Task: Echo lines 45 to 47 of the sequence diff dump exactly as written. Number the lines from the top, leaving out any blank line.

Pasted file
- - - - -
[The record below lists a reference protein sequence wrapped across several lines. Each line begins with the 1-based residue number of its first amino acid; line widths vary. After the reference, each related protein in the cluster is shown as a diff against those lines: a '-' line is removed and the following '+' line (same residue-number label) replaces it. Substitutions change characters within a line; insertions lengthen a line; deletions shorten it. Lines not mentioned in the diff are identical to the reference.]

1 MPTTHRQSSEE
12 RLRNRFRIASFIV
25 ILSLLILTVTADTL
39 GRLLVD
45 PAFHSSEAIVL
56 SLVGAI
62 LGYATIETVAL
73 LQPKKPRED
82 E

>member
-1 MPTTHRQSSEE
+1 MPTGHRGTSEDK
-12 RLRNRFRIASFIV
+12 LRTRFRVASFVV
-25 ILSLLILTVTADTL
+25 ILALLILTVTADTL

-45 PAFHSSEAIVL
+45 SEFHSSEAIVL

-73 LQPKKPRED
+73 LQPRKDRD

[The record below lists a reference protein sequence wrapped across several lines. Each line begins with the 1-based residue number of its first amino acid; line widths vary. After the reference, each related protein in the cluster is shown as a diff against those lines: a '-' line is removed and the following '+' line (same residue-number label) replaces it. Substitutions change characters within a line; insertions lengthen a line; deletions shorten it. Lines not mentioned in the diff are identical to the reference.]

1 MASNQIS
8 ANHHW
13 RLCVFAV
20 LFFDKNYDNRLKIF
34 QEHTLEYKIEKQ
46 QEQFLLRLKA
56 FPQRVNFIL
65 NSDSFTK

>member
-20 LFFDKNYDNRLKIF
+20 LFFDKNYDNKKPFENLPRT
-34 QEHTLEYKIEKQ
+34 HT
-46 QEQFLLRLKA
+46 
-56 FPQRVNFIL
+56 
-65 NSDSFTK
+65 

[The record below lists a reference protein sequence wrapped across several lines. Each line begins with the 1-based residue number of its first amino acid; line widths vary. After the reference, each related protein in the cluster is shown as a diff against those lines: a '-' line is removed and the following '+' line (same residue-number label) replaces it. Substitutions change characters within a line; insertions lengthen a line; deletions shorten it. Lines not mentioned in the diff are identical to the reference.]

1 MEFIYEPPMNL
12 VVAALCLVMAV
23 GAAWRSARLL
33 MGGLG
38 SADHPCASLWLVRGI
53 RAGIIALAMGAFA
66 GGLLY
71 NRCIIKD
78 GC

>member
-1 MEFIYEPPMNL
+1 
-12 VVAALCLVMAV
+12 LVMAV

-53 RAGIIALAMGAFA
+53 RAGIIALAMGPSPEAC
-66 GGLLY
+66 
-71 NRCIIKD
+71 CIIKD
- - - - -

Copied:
23 GAAWRSARLL
33 MGGLG
38 SADHPCASLWLVRGI